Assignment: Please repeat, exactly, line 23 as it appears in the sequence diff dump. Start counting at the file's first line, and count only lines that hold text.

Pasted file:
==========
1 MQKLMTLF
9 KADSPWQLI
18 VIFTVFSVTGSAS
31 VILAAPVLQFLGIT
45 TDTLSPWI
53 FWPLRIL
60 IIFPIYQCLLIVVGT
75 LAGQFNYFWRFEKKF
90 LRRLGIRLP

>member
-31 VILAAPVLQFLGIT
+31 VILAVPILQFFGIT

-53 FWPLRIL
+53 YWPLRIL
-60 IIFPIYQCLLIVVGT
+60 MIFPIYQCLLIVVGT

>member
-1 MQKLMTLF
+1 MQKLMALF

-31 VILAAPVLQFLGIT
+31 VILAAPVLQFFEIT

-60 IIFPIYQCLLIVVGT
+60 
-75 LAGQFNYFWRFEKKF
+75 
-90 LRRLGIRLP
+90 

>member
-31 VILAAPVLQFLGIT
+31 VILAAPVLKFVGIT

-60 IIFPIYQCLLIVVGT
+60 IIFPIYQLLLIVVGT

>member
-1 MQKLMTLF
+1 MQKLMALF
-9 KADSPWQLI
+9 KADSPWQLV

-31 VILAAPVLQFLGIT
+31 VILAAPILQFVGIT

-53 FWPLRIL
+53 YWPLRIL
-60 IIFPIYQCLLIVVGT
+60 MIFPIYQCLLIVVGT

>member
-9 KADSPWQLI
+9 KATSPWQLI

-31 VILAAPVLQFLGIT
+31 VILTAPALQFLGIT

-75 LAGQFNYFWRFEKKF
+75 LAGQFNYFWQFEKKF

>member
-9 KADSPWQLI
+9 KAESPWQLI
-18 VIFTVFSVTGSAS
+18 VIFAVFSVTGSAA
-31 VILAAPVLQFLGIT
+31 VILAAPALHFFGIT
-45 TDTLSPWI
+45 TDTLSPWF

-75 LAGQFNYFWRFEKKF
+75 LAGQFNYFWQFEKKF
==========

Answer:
+60 